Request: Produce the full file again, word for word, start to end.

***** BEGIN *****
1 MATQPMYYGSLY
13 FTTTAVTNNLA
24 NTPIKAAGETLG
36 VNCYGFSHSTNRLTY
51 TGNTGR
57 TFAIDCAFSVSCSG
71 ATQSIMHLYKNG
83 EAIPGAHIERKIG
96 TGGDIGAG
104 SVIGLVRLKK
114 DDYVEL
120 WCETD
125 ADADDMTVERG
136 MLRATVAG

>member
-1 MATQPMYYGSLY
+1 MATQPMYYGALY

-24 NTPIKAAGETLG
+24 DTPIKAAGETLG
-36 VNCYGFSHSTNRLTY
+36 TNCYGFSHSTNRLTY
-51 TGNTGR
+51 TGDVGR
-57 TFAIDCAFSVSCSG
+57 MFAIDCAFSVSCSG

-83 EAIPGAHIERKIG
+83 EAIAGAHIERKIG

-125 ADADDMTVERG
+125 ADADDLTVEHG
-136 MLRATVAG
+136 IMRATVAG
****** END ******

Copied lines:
1 MATQPMYYGSLY
13 FTTTAVTNNLA
24 NTPIKAAGETLG
36 VNCYGFSHSTNRLTY
51 TGNTGR
57 TFAIDCAFSVSCSG
71 ATQSIMHLYKNG
83 EAIPGAHIERKIG
96 TGGDIGAG
104 SVIGLVRLKK
114 DDYVEL
120 WCETD
125 ADADDMTVERG
136 MLRATVAG

>member
-1 MATQPMYYGSLY
+1 MATQPMYYGALY

-24 NTPIKAAGETLG
+24 DTPIKAAGETLG
-36 VNCYGFSHSTNRLTY
+36 TNCYGFSHSTNRLTY
-51 TGNTGR
+51 TGDVGR
-57 TFAIDCAFSVSCSG
+57 MFAIDCAFSVSCSG

-83 EAIPGAHIERKIG
+83 EAIAGAHIERKIG

-125 ADADDMTVERG
+125 ADADDLTVEHG
-136 MLRATVAG
+136 IMRATVAG